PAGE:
Most weeks, I review more DVDs than the Indy can fit into print. You can look for extra write-ups here, on the IndyBlog.
1971's Pretty Maids All in a Row is one of those studio-destroying, career-killing disasterpieces that no studio would have the cojones to make today. Think about it: a sex comedy/murder mystery written by Star Trek creator Gene Roddenberry, directed by Euro-trash superstar Roger Vadim and starring, as a hyper-sexual Lothario high school coach, Rock Hudson. Its release is a cinematic dream come true for cult-film completists. Filled with misbegotten free-love hippie sentiment and questionable moral ambiguity, it's obvious that Vadim, who had already become something of a sexual revolution superstar with French-backed hits like Barbarella and And God Created Woman, was being poised as a classier, more art-house-accessible Russ Meyer. And, like when 20th Century Fox attempted to tame Meyer's leering urges with Beyond the Valley of the Dolls, the result is a legendary — for all the wrong reasons — movie that can finally be gawked in the privacy of your own living room.
My main problem with Oliver Stone's belated sequel to Wall Street, subtitled Money Never Sleeps, is the same problem I had with another film from last year, Inception: I just can't buy these freshly-scrubbed tweens running around in daddy's shoes, pretending to be something they're not — namely, successful adults. In this case, it's the pubescent Shia LaBeouf, who I am supposed to believe is a mega-successful Wall Street insider, yet can't even manage to realistically grow facial hair. Even worse, it's downright cruel to pit the former Disney-kinder against a screen titan like Michael Douglas, slithering masterfully back into his role as the reptilian Gordon Gekko. Sadly, Douglas' screen-time is sorely limited, forcing him to become a guest star in his own story; most of the focus is on the inanities of LaBeouf as he struggles with the pseudo-realities of our post-Obama economic breakdown. Stone could've had a great, revelatory time sticking Gekko in this era, but, instead, we just get a darker episode of Even Stevens.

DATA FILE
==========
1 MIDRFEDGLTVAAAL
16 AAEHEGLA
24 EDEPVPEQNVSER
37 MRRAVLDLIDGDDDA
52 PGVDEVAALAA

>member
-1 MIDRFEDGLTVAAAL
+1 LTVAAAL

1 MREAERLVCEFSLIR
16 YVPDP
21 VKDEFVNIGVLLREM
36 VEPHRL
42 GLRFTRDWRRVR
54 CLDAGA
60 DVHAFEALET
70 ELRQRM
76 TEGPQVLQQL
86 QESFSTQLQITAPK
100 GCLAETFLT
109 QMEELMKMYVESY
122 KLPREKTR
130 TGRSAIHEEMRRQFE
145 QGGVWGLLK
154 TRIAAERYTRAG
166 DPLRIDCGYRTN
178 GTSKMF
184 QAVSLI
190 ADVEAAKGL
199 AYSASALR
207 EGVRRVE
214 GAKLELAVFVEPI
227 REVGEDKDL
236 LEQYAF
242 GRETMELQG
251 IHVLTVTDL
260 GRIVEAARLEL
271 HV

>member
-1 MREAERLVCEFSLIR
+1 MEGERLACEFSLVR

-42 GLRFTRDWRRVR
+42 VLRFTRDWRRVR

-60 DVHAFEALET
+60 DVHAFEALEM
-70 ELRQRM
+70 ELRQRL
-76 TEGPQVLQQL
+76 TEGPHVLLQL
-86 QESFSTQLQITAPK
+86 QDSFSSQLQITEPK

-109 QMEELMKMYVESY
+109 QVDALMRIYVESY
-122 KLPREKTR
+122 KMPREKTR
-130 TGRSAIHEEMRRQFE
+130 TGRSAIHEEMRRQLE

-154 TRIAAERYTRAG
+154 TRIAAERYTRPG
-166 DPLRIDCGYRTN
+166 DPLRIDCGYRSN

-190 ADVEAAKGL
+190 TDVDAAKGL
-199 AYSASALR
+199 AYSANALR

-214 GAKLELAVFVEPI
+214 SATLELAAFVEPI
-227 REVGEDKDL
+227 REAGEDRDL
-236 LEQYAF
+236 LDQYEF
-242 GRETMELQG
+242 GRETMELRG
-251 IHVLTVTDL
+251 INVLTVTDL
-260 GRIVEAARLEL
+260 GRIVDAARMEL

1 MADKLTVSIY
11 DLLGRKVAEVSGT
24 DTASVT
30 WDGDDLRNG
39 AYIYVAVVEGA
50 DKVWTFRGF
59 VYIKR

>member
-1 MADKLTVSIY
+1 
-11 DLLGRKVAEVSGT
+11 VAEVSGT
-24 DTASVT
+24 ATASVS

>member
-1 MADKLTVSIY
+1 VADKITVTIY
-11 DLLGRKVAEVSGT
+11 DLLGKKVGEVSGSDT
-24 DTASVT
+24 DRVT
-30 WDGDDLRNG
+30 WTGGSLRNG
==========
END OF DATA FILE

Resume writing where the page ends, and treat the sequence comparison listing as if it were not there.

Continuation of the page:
The most exciting thing about watching foreign horror movies — especially when they take on preconceived American notions of what we consider scary — is finding out how they the filmmakers will transform it and reshape it into something that reflects their own cultures, storytelling styles and filmmaking flair. (Look at movies like 28 Days Later or Shaun of the Dead.) With that much freedom at your disposal, why try to be like everyone else and copy the worst of straight-to-DVD American zombie fare? That's what the immensely disappointing French horror film The Horde does. It's basically a retread of every living-dead movie you've seen in the past few decades: A group of unlikable people are trapped in an enclosed area while all hell breaks loose around them. But even that would be forgivable if the directors, Yannick Dahan and Benjamin Rocher, had the talent to actually put their own spin on it; instead, they just visually copy, complete with that annoying “shaky-cam” nonsense, everything from the aforementioned 28 Days Later to the remake of Dawn of the Dead. Unless you've never seen a zombie film, this is one that's best left buried.